Country musician Travis Tritt announced this week he was canceling shows in Indiana, Mississippi, Illinois, and Kentucky over COVID-19 mandates, joining other prominent entertainers such as Eric Clapton and Van Morrison in protesting rules designed to curb the spread of a virus that has killed more than 700,000 Americans and nearly 5 million people around the world. In August, Tritt released a statement claiming COVID-19 safety protocols were “discriminating” against concertgoers and said that he stood with those standing up against “the squelching of any specific freedoms and basic human rights around the world.”
But he was fine about singing the national anthem before Game 6 of the NL Championship Series on Saturday night, because sportsball isn’t real life to some people, or something.
Travis Tritt hates this photo, which is why we’re using it [Twitter screenshot]
Conversely, pop singer Ed Sheeran announced on his official Instagram page that he has tested positive for COVID and will be self-isolating. Sheeran didn’t mention whether he was vaccinated in his post or whether or not he would be able to perform on “Saturday Night Live” on November 6th. But in July he joined James Corden for a segment on “The Late Late Show with James Corden” where the two changed the lyrics of Sheeran’s hit song, “Shape of You,” with phrases about getting a Covid-19 vaccine: “Modera or Pfizer will do, You’ll be good after jab number two, but wait two weeks for it to take effect.”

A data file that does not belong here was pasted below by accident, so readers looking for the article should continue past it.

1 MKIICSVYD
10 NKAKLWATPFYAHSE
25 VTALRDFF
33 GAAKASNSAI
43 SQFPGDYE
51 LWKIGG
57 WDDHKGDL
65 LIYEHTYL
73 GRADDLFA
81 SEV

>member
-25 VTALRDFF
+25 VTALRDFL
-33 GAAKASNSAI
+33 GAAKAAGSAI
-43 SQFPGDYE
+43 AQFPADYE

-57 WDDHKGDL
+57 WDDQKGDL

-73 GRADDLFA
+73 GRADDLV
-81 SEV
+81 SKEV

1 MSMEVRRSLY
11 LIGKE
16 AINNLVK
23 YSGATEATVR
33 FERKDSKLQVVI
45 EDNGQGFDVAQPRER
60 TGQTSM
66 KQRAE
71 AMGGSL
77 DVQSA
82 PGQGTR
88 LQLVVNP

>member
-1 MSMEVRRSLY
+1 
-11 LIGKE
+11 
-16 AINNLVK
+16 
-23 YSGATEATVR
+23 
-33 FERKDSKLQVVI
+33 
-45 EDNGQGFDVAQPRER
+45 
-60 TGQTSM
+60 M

Back in Atlanta and wearing a Braves jersey to honor the home team and eventual NLCS champs (sidebar: I was watching the NLCS in 1999 when the Braves last won, and I remember the heartbreak of that World Series, guys), Travis “Instablocker” Tritt received a smattering of applause when he was announced as a “country music legend.”
Freddie Freeman prayed he wouldn't die from Covid & begged every single person to get the vaccine. He's the unquestioned leader & icon for the Atlanta Braves.
How do they honor him?
— The Jewish Ginger Resister (@JewishResister) October 24, 2021
There was a problem with Tritt’s microphone, in that he had one in the first place, but unfortunately, a worker quickly handed him a backup mic that allowed him to sing “The Star-Spangled Banner” without any further issues. After bellowing out the final words, Tritt patted his heart to a slightly louder round of applause from the crowd. He lingered a bit in the prime seats behind home plate, bumping fists, shaking hands, and chatting up the largely mask-less fans. Tritt is a native of suburban Marietta, not far from the Braves’ stadium, Truist Park, which has allowed full capacity most of the season with no requirements for vaccinations, negative tests, or mask-wearing from fans. [Writer’s disclosure: I lived in Georgia for eight years, including in Marietta, and this is on-brand for Georgia, is all I’ll say]
“Travis Tritt cancels tour because of COVID mandates” 🧐😅 pic.twitter.com/zJkazQBZHJ
— William LeGate (@williamlegate) October 20, 2021
At least one good thing came out of Tritt’s appearance (aside from the glorious attempts from Twitter users to get Tritt to block them): Braves outfielder Jorge Soler said he has reconsidered his initial reluctance to get the vaccine. Soler tested positive for COVID-19 before Game 4 of the NLDS and was removed from the Braves’ roster. He had no symptoms and was able to return for Game 5 against the Dodgers.
Travis Tritt didn't block me and I feel like a complete failure
— John Lurie (@lurie_john) October 21, 2021
“I feel way different now,” Soler said through a translator. “I feel bad about it, and I’m going to get a shot as soon as I can.”